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Generosity powers Savai'i walk

The threat of unpredictable weather hanging over the big island during the first days of 2020 was not enough to deter Adam Jones from his mission to walk around Savai'i for a good cause. 

And on Sunday after four days, 186 kilometres, a few blisters and innumerable steps, the Kiwi engineer had conquered his challenge and seen more than he ever expected. 

While the rest of the country spent the first few days of the new year with their loved ones, Mr. Jones was out in the sun (and other elements) and making moves to raise whatever money he could to help the families affected by the measles epidemic. 

Mr. Jones is the Director of a company called Nesian Cohesion, a venture which, he says, was established to to help communities in the South Pacific. One of its main goals is to promote people's fitness, both physical and mental. 

So as a Director, Mr. Jones was motivated to put himself forward for a mission that challenged his mind and body both and the idea to walk around Savaii was born. 

Mr. Jones admitted the walk was, indeed, challenging. 

"Starting early at 5am [...] was tough," he said.

"Because of the sun, we had to get six hours done in the morning then go for break before continuing in the evening. 

"But the problem with waking up at 5am is having dogs bark at you. I always had to find a stick. 

"I've been lucky so far but I have been getting blisters. After the first four hours, your feet start getting sore and my feet were sore but i had to keep walking."

But Mr. Jones said the experience of his charity walk around Savaii was worth any discomfort. At the time of writing, his charitable website had raised a shade under NZD$900.

"[The idea to hold a walk began] before the measles outbreak in Samoa," Mr. Jones told the Samoa Observer.

"When the measles [struck] and obviously it was in a really bad state, I thought i'd make a charity and started a 'Give a Little' [web] page which i can [use to raise funds for...] Samoa to help with the measles."

Why did he chose Savaii? 

"Probably because i came here about 10 years ago," he said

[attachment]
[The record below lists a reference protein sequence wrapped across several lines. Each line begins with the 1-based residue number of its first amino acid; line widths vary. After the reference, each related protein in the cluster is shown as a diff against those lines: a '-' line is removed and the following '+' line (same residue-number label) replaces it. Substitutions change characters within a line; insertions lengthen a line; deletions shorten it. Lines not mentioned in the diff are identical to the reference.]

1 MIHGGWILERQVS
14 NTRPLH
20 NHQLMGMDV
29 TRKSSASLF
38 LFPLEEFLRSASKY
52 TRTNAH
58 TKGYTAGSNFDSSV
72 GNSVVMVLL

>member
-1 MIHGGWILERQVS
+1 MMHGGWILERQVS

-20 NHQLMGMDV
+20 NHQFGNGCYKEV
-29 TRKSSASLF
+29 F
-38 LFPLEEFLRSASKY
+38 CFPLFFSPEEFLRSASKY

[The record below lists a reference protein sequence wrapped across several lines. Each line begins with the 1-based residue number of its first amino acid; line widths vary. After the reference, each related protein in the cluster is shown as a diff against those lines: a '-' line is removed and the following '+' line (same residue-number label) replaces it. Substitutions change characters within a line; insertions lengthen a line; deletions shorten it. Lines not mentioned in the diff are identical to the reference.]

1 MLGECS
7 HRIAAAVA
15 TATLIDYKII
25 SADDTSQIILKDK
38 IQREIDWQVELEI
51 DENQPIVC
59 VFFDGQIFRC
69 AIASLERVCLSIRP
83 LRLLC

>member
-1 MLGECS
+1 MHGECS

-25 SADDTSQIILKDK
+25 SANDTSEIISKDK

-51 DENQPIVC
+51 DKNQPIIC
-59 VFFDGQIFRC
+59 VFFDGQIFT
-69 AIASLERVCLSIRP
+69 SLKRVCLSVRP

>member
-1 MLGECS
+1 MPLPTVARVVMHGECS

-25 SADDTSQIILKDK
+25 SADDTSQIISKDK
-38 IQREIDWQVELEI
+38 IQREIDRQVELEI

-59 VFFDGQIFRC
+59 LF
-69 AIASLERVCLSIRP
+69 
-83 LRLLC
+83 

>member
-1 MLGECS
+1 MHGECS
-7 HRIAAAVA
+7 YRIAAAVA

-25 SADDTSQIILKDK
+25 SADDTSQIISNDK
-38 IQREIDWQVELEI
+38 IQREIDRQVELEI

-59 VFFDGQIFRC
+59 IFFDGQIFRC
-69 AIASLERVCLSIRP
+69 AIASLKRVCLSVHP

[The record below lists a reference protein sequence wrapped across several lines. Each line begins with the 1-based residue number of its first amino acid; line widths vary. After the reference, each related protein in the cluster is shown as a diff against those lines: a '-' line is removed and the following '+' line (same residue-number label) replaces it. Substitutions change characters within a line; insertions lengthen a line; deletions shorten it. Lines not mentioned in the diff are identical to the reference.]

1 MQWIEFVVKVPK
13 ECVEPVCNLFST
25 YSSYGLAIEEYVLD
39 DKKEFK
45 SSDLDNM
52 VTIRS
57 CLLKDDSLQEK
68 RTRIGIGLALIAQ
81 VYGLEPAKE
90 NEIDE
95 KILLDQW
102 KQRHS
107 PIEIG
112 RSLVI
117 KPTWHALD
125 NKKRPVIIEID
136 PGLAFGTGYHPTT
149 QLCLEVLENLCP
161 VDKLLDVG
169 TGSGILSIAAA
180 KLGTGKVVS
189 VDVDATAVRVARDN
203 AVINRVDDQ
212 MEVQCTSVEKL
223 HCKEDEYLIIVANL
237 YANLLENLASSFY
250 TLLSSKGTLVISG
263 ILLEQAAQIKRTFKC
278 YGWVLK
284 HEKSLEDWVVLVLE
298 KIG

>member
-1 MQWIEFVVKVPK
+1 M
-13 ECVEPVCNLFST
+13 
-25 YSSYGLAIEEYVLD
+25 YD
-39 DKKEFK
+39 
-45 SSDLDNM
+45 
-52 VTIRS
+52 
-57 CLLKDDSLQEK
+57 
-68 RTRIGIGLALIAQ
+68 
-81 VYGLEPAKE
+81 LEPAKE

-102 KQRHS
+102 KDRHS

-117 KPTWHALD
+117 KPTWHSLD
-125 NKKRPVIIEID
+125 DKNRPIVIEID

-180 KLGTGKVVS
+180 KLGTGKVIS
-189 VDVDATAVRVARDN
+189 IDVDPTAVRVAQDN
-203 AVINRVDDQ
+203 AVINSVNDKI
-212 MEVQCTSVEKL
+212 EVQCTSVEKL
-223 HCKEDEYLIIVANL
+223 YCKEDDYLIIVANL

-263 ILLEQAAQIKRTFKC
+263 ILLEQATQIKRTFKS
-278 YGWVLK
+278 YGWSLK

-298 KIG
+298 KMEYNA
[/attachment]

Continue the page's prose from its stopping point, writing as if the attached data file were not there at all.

"I actually enjoy the place; I find that Savaii is more village-life and its more relaxed. 

"Also my friend, who i have been doing this walk with, his family is from Savaii and he's got [family] around the island that can provide places for us to stay. 

"The first night we stayed at Taga. The second night we stayed at Neiafu and the third night we stayed at Jane's Beach Fales at Manase." 

The walk was also a rare chance to seen Samoa's less populated island up close - and for some contemplation, Mr. Jones said: 

"It's surprising what you think about when you walk around and ideas came to mind. 

"It's a beautiful country and everyone is so happy and everyone says hi to you while walking on the road. 

"One time, we had a break in one of the fale Samoa and the local people came out and brought us some food and mats. 

"They're such caring people and that's great to see. That is something i would definitely take with me from this trip. 

"I, too, love helping people and its so good seeing that here in Samoa. 

"The sights all around the island amaze me in so many ways."

Mr. Jones didn't set up a target amount; he started this mission to get whatever amount he can to donate for Samoa. 

"And I think this is something that we need to encourage back at home with suicide and mental health issues," he said. 

"Because part of the reasons why people commit suicide is because they are isolated, they don't spend much time interacting with other people and spend more time with their loved ones. 

"It's inspiring to see them enjoy the simple life and the things they have."

 "Any money that i would raise would be good enough to help those who were affected by the epidemic. 

"Theres been a lot of people fund raising for the measles as well which was great to see, so I did my little bit."

Mr. Jones jokingly said most people didn't have know what he was up to.

"Some thought I was a normal tourist walking around the island. 

"I had a couple of village boys who joined me and people didn't seem to believe what i was doing when [I] tried to explain what i was up to."

Before returning back to his country, Mr. Jones, a civil engineer, has a message to share: 

"For 2020, everyone should set a goal and then work hard to achieve that goal. 

"Dream big and work hard to make your dream come true. 

"Something from this walk that i have learnt is that the human body has no limit. Even when youre in pain, you gotta be mentally strong and push through."

Lastly, he wanted to express his sincere gratitude to everyone who donated and has been supporting him with his charity walk, including TV3 and Digicel which helped provide him with mobile data and the people of Savaii. All donations will be passed onto the Government of Samoa. 


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